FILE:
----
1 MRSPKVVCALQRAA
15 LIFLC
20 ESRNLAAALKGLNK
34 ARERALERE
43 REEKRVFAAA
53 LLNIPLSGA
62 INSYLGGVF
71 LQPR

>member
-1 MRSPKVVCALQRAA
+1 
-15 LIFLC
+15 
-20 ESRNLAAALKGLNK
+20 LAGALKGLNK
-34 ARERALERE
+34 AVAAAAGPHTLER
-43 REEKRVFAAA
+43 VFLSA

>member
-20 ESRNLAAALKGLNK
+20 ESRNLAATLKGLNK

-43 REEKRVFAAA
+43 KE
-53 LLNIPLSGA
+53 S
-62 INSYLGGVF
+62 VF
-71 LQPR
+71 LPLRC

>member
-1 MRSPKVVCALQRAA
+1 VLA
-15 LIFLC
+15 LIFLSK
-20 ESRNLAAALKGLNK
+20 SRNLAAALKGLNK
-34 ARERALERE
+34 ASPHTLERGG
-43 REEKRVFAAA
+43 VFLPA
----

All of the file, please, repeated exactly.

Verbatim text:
1 MRSPKVVCALQRAA
15 LIFLC
20 ESRNLAAALKGLNK
34 ARERALERE
43 REEKRVFAAA
53 LLNIPLSGA
62 INSYLGGVF
71 LQPR

>member
-1 MRSPKVVCALQRAA
+1 
-15 LIFLC
+15 
-20 ESRNLAAALKGLNK
+20 LAGALKGLNK
-34 ARERALERE
+34 AVAAAAGPHTLER
-43 REEKRVFAAA
+43 VFLSA

>member
-20 ESRNLAAALKGLNK
+20 ESRNLAATLKGLNK

-43 REEKRVFAAA
+43 KE
-53 LLNIPLSGA
+53 S
-62 INSYLGGVF
+62 VF
-71 LQPR
+71 LPLRC

>member
-1 MRSPKVVCALQRAA
+1 VLA
-15 LIFLC
+15 LIFLSK
-20 ESRNLAAALKGLNK
+20 SRNLAAALKGLNK
-34 ARERALERE
+34 ASPHTLERGG
-43 REEKRVFAAA
+43 VFLPA